This is directly related to what some of my loved ones are experiencing - chronically or cyclicly.  With the outbreak of a pandemic and vast social division about how best to respond, with intensifying natural disasters and still no coherent plan to reverse catastrophic climate change, with outbreaks of violence across the USA, and more, it's EASY to feel powerless against such an array of bad news!  And so some of you readers will have experienced a day where you just can't get out of bed, don't want to hear any news, can't seem to get motivated... or if you were able to get out of bed, you just feel terrified and immobilized by every new assault from the news.

A helpful thing to know is that these are natural responses of your nervous system to threats.  Smoke fills the skies in California and the whole bodymind goes "RUN!"  People are being harmed and you see it on the news and the whole system says "FIGHT!"  But those people aren't here in front of you to protect in the moment, and unless you're being evacuated, you're not going to run, you're just going to close the windows and stay inside.  The system is calling for ACTION! but there is not direct course of action for you to take - apparently.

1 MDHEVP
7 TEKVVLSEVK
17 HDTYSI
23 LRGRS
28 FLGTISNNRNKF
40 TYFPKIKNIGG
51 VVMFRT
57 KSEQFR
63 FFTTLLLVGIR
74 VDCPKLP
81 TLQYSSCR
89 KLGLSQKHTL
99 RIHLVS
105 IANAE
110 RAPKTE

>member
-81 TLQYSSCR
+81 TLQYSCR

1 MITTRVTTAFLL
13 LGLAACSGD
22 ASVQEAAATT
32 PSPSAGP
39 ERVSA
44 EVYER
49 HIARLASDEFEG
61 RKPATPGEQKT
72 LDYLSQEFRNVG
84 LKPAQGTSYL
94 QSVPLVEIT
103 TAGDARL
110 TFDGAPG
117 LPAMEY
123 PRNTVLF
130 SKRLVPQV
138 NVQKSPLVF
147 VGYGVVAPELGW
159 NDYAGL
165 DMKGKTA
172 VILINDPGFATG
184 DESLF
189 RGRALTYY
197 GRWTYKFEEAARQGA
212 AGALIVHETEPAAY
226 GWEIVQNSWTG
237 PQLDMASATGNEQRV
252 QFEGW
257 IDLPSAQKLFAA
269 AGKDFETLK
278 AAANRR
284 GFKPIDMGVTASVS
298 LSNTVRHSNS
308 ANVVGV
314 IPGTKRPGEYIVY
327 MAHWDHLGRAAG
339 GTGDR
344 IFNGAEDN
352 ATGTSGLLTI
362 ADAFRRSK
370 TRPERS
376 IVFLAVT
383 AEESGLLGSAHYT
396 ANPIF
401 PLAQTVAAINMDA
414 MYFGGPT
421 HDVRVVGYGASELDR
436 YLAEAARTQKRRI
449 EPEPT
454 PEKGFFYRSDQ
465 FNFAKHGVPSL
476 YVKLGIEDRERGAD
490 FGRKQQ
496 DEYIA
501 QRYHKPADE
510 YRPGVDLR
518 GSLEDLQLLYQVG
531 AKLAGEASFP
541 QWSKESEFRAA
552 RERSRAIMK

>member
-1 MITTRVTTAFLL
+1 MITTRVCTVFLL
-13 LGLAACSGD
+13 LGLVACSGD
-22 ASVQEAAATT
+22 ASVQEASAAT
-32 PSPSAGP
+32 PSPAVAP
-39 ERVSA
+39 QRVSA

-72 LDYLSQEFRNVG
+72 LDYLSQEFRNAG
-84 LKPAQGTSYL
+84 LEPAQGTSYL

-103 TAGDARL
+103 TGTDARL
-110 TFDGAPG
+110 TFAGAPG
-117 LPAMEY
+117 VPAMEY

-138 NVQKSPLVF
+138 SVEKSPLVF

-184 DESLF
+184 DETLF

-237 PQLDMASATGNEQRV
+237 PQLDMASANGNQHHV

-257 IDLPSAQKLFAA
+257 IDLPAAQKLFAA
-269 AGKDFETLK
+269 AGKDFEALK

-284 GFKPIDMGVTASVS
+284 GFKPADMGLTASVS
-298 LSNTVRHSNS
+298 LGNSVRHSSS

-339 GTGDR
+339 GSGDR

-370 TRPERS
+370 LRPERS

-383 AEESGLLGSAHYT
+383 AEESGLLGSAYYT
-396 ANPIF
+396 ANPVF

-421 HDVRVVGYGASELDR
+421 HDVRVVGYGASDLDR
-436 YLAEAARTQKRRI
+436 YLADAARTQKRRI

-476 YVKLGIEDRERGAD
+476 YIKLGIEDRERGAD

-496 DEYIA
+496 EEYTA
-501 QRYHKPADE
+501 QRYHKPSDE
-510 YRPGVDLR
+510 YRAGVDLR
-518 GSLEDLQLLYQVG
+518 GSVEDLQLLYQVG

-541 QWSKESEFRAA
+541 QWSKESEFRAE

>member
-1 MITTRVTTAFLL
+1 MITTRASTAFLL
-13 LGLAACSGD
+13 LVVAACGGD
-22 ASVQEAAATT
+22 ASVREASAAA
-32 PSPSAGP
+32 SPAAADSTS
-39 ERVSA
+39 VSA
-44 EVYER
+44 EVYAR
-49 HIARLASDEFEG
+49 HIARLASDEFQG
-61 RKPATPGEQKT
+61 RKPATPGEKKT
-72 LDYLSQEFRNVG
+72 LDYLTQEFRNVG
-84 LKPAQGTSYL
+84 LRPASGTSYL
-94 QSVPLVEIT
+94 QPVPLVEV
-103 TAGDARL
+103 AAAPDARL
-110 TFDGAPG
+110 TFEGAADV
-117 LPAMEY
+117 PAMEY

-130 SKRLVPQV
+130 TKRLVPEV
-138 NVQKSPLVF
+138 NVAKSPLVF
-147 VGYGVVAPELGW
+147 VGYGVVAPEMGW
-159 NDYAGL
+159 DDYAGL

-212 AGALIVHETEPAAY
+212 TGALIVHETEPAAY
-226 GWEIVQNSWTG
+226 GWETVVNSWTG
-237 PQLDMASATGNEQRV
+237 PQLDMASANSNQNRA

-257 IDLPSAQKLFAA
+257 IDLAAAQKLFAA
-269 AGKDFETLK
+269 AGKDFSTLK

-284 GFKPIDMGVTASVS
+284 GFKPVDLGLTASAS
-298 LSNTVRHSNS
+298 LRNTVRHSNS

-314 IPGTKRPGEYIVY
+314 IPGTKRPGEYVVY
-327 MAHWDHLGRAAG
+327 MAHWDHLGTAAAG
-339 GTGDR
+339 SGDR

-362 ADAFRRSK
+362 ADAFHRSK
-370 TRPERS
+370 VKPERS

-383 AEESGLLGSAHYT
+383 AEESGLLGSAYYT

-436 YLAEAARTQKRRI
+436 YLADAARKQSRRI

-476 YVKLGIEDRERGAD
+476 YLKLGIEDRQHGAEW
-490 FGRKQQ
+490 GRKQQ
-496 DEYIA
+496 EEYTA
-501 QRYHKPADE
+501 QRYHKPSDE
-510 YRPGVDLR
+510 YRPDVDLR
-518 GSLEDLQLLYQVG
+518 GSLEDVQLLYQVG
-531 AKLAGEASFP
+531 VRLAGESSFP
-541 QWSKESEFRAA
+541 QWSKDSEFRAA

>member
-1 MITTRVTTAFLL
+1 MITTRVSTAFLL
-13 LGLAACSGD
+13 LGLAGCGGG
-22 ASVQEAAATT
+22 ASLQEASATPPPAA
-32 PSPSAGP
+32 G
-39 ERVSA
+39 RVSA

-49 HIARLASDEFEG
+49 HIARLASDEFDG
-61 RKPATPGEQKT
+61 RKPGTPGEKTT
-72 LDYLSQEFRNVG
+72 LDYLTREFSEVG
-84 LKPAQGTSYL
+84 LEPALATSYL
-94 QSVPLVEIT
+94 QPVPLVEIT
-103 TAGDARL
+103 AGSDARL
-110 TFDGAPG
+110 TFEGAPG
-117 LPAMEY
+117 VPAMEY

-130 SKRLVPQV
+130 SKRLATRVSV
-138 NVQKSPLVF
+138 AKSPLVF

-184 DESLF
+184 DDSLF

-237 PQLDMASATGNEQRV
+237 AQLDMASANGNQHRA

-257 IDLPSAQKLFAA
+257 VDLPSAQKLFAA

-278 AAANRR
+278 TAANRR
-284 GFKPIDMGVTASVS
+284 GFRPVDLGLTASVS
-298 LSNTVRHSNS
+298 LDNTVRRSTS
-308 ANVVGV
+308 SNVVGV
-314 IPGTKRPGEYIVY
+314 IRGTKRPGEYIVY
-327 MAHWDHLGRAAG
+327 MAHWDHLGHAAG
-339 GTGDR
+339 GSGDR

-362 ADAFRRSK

If we think about things like voting and politics, the same problem confronts us, the mind says "someone's got to DO SOMETHING!"  And the nervous system orients for that... but we don't know what to do and there's too much to do, and we know what to do but not how... and lacking a path to fight or fly, we freeze.